"Which was Chief Jordan's argument."
"He was told we can't take every 'might' into account or we'd never be able to do our jobs."
"Skye Kellerman is a 'might' that should matter!" Tiny ran a hand over his bald head. "She matters to you, right?"
As usual, Tiny's voice was a low rumble, but David couldn't help noticing the subtle inflection. He ignored it, as well as the memory of Tiny warning him that he was getting too emotionally involved with Skye. Then, as now, he'd been trying to reconcile with his ex-wife.
"I wouldn't put it past Burke to seek her out--to take what he couldn't get from her, along with an extra measure of revenge." The image created by his own words made him sick.
Tiny's gaze remained steady. "Neither would I."
"We have to do something."
"What? Unless we find the proof we're missing on those old murders, or he commits another crime, there's nothin' we can do." He released a long, laborious sigh. "You want me to call her?"
David wished he could let Tiny deliver the news. Or someone else. This was the last thing he wanted to tell Skye. But he refused to take the easy way out. It had to be him. "No, I'll do it."
"I'm sure." With a curse, he smacked the divider as Tiny left. Tiny didn't bother to look back. He knew David too well, shared his frustration. But several heads popped into the hall again.
"What are you staring at?" David growled.
Everyone disappeared, but intimidating his coworkers didn't make him feel any better. How was he going to tell Skye that the fear she faced daily--after surviving Burke's attack--was about to get a lot worse?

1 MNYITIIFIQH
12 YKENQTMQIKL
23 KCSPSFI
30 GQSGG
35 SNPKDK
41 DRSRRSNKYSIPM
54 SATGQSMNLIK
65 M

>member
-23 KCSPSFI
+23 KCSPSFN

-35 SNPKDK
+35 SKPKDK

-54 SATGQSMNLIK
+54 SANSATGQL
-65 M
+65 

Skye Kellerman's shoulder blades tensed as she heard tires in her gravel drive. It was a cold morning in early January, not dark, but a thick blanket of fog made her feel completely isolated. Cut off from the rest of the world.
Hurrying to the antique secretary she'd inherited, along with the house, when her mother passed away a year earlier, she selected her Kel-Tec P-3AT semiautomatic handgun over her Sig P232--because it was lighter, thinner and easier to conceal. Carrying it with her, she ran to get a T-shirt from her bedroom. She wanted to cover the cleavage and stomach revealed by the jogging bra and Lycra shorts she wore while working out. She was self-conscious about her breast size, which drew more attention than she felt comfortable with.
A car door slammed and footsteps approached the house. Heavy footsteps. The footsteps of a man.
Pulling on a baggy T-shirt that said The Last Stand: Where Victims Fight Back, she went to peek through the wooden shutters of her front windows, then the peephole she'd drilled in the door. But the fog was too thick, the morning shadows too murky to make out more than a large, dark shape coming toward her.
The metallic taste of fear rose in her throat and soured her stomach. This was probably just someone who was lost and needed directions. Sherman Island, which only had 175 residents, sat in the heart of the Sacramento River Delta. Few outsiders were familiar with the sloughs, natural waterways, drawbridges and levees that made the wetlands so unique. But she would no longer assume that strangers were safe. Not since she'd been startled awake in the middle of the night by a man wearing a hood and wielding a knife.